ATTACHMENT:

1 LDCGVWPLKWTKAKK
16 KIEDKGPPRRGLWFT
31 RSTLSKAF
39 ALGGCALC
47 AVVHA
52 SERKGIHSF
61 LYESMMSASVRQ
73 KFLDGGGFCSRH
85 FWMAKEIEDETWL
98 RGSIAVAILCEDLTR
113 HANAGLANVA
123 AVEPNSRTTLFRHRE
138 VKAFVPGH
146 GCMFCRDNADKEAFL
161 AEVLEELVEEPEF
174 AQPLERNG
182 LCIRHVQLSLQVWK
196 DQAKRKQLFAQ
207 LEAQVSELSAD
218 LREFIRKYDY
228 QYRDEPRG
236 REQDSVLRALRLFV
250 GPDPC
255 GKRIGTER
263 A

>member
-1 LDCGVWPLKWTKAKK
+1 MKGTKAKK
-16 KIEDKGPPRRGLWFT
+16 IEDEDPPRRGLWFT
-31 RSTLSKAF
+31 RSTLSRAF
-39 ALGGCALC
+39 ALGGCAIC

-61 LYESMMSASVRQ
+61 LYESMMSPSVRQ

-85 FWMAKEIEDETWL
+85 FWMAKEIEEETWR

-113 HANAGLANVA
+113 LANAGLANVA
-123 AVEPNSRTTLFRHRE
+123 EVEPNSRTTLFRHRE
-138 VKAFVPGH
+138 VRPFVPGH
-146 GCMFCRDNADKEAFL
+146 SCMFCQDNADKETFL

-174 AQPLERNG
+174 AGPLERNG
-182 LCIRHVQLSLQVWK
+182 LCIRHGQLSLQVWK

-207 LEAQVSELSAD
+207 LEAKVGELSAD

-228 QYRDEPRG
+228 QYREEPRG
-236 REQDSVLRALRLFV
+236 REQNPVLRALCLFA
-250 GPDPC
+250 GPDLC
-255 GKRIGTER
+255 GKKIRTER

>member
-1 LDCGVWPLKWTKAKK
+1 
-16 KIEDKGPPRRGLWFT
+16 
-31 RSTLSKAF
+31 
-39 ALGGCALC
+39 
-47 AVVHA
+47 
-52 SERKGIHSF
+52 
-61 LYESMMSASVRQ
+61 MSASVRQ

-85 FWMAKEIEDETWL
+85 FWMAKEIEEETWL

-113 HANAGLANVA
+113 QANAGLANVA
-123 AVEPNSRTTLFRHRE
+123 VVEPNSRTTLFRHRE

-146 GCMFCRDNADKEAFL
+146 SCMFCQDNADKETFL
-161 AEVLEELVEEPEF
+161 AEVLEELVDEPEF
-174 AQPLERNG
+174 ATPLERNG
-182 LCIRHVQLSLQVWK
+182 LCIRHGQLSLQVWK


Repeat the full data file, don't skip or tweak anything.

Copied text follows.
1 LDCGVWPLKWTKAKK
16 KIEDKGPPRRGLWFT
31 RSTLSKAF
39 ALGGCALC
47 AVVHA
52 SERKGIHSF
61 LYESMMSASVRQ
73 KFLDGGGFCSRH
85 FWMAKEIEDETWL
98 RGSIAVAILCEDLTR
113 HANAGLANVA
123 AVEPNSRTTLFRHRE
138 VKAFVPGH
146 GCMFCRDNADKEAFL
161 AEVLEELVEEPEF
174 AQPLERNG
182 LCIRHVQLSLQVWK
196 DQAKRKQLFAQ
207 LEAQVSELSAD
218 LREFIRKYDY
228 QYRDEPRG
236 REQDSVLRALRLFV
250 GPDPC
255 GKRIGTER
263 A

>member
-1 LDCGVWPLKWTKAKK
+1 MKGTKAKK
-16 KIEDKGPPRRGLWFT
+16 IEDEDPPRRGLWFT
-31 RSTLSKAF
+31 RSTLSRAF
-39 ALGGCALC
+39 ALGGCAIC

-61 LYESMMSASVRQ
+61 LYESMMSPSVRQ

-85 FWMAKEIEDETWL
+85 FWMAKEIEEETWR

-113 HANAGLANVA
+113 LANAGLANVA
-123 AVEPNSRTTLFRHRE
+123 EVEPNSRTTLFRHRE
-138 VKAFVPGH
+138 VRPFVPGH
-146 GCMFCRDNADKEAFL
+146 SCMFCQDNADKETFL

-174 AQPLERNG
+174 AGPLERNG
-182 LCIRHVQLSLQVWK
+182 LCIRHGQLSLQVWK

-207 LEAQVSELSAD
+207 LEAKVGELSAD

-228 QYRDEPRG
+228 QYREEPRG
-236 REQDSVLRALRLFV
+236 REQNPVLRALCLFA
-250 GPDPC
+250 GPDLC
-255 GKRIGTER
+255 GKKIRTER

>member
-1 LDCGVWPLKWTKAKK
+1 
-16 KIEDKGPPRRGLWFT
+16 
-31 RSTLSKAF
+31 
-39 ALGGCALC
+39 
-47 AVVHA
+47 
-52 SERKGIHSF
+52 
-61 LYESMMSASVRQ
+61 MSASVRQ

-85 FWMAKEIEDETWL
+85 FWMAKEIEEETWL

-113 HANAGLANVA
+113 QANAGLANVA
-123 AVEPNSRTTLFRHRE
+123 VVEPNSRTTLFRHRE

-146 GCMFCRDNADKEAFL
+146 SCMFCQDNADKETFL
-161 AEVLEELVEEPEF
+161 AEVLEELVDEPEF
-174 AQPLERNG
+174 ATPLERNG
-182 LCIRHVQLSLQVWK
+182 LCIRHGQLSLQVWK